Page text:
(U//FOUO) DHS, NCTC, FBI Homegrown Extremist Threat Reporting Brochure

Identifying Homegrown Violent Extremists Before They Strike: An Information Needs Review

  • 4 pages
  • For Official Use Only
  • 2010


The attempted bombing in Times Square on 1 May 2010 highlights the need to identify Homegrown Violent Extremists before they carry out a terrorist act. The ability of the bomber to operate under the radar demonstrates the difficulties associated with identifying terrorist activity and reinforces the need for law enforcement, at all levels, to be vigilant and identify individuals who are planning violence or other illegal activities in support of terrorism.

A list of activities that might warrant reporting are listed below. Any one of these indicators of possible terrorist activity may be insignificant on its own, but when occurring with other indicators, particularly advocacy of violence, may provide a basis for reporting. In the course of official activities, and to the extent permitted by law, agencies are encouraged to forward to State and Local Fusion Centers, Joint Task Forces, and FBI Field Offices information on entities that are planning or committing acts of a suspicious nature, criminal or otherwise, that may indicate a potential threat to U.S. interests and warrant further investigation. This information should not be collected solely on First Amendment protected activities or on the basis of any racial, ethnic, religious, or other profile.

Indicators of Possible Terrorist Activity

• New or increased advocacy of violence including providing material support or recruiting others to commit criminal acts.
• Adoption of new life styles and segregation from normal peer and family groups in association with advocating criminal or terrorist activity.
• The adoption of a new name.
• Behavior that could indicate participation in surveillance of potential targets.
• Acquisition of excessive quantities of weapons or materials that could be used to produce explosives such as ammonium nitrate-based fertilizers or hydrogen peroxide.
• Travel to or interest in traveling overseas to attend violent extremist institutions or paramilitary training camps.
• New or increased interest in Websites and reading materials that advocate violence and then initiating action in support of this activity.
• New or increased interest in critical infrastructure locations and landmarks, including obtaining aerial views of these locations.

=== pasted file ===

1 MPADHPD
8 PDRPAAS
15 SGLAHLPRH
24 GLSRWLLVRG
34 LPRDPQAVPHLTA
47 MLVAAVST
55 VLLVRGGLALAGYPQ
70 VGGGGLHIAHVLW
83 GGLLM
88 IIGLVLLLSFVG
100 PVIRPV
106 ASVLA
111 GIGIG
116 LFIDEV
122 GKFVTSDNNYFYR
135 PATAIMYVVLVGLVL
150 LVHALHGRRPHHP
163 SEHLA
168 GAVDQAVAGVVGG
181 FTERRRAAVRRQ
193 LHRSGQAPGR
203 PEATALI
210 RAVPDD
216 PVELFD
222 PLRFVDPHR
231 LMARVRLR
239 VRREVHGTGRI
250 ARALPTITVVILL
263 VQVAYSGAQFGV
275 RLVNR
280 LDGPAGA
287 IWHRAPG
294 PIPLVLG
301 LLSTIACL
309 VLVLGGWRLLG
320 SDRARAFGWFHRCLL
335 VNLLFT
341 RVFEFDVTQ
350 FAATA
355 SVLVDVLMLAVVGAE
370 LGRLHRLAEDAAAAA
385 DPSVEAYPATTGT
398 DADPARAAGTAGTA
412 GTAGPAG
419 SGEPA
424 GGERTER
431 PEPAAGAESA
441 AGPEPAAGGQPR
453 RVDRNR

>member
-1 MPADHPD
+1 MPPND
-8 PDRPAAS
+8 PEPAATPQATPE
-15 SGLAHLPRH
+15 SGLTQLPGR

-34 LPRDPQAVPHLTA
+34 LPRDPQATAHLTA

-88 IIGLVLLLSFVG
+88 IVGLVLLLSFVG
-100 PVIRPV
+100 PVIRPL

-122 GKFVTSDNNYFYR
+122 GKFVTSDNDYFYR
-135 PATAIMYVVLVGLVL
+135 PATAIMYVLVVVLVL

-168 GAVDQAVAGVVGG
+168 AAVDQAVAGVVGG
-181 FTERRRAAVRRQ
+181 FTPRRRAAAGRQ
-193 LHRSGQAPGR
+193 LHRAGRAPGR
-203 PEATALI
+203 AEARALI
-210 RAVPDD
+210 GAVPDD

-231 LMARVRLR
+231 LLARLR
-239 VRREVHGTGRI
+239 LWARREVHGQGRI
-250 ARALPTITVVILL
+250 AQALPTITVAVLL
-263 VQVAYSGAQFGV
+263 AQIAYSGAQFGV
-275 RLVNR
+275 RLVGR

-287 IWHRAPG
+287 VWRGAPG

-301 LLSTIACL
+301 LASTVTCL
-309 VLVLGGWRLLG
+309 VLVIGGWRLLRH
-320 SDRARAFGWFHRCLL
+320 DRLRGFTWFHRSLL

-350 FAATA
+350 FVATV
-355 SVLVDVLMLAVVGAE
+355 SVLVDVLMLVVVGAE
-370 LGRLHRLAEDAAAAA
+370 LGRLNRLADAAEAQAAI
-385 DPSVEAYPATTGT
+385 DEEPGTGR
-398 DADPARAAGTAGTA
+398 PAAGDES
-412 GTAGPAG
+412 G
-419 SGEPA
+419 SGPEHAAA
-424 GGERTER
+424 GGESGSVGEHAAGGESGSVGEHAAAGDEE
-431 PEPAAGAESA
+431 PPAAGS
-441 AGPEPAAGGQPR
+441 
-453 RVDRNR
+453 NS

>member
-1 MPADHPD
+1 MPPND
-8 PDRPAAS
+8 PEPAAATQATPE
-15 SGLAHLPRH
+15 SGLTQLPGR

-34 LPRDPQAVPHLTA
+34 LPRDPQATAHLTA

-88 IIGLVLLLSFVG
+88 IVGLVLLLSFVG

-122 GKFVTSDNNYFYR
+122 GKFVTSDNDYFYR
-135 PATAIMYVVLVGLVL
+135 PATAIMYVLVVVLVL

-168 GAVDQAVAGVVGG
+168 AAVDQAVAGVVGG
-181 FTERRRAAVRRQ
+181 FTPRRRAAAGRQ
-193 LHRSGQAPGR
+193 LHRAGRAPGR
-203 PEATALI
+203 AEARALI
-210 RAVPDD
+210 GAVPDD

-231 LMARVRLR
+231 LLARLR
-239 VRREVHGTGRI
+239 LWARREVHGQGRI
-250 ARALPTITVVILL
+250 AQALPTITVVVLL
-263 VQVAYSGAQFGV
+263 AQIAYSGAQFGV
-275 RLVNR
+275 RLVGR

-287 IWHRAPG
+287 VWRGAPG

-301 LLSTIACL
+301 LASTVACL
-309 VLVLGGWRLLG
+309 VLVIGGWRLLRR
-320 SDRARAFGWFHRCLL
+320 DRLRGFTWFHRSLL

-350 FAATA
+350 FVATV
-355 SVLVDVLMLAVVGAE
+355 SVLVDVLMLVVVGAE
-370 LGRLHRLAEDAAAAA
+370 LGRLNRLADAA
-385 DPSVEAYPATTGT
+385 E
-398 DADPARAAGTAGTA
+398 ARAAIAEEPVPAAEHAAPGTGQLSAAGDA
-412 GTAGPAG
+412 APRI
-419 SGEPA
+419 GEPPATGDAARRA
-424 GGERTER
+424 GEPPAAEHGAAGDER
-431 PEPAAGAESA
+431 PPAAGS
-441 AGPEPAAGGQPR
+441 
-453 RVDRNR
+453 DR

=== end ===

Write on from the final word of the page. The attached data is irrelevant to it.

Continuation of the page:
Any reporting should include all of the information that factored into the decision to report the activities.

Note: DHS, FBI, and NCTC are not advocating interference with the rights of law-abiding citizens. There may be a legitimate reason why some of the indicators described in this document are present; it is up to you to determine when that is not the case. If you observe suspicious activities that warrant the attention of federal law enforcement entities, please contact your nearest State and Local Fusion Center and your local FBI Field Office or Joint Terrorism Task Force.

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2 comments for “(U//FOUO) DHS, NCTC, FBI Homegrown Extremist Threat Reporting Brochure

  1. Jo-Jo
    September 23, 2010 at 8:56 am

    Very nice indeed… “How to snitch on your neighbor” Produced and published by the land of the free.

    FREE???!!!….. Now we can be reported by our neighbors, who never meddle in the arbitrary or nit-picking gossip about neighbors and so called friends that they feel “somethings not right” with.

    Our rights to free speech, freedom of association and overall freedom to seeking knowledge are now reportable offenses.

    I object to this, I object to my government saying that we should report each other for “something”…. “See something, say something”. Okay, how about this.

    I would like to report criminal behavior that I see. Illegal Wars, Gulags, TORTURE, indefinite detention without trial, indiscriminate bombing of men, women and children.

    When the government acts on those crimes, maybe I’ll consider helping them to apprehend some of my more dangerous neighbors.

  2. Nick
    September 23, 2010 at 1:58 pm

    Minority Report scenario, here we come!

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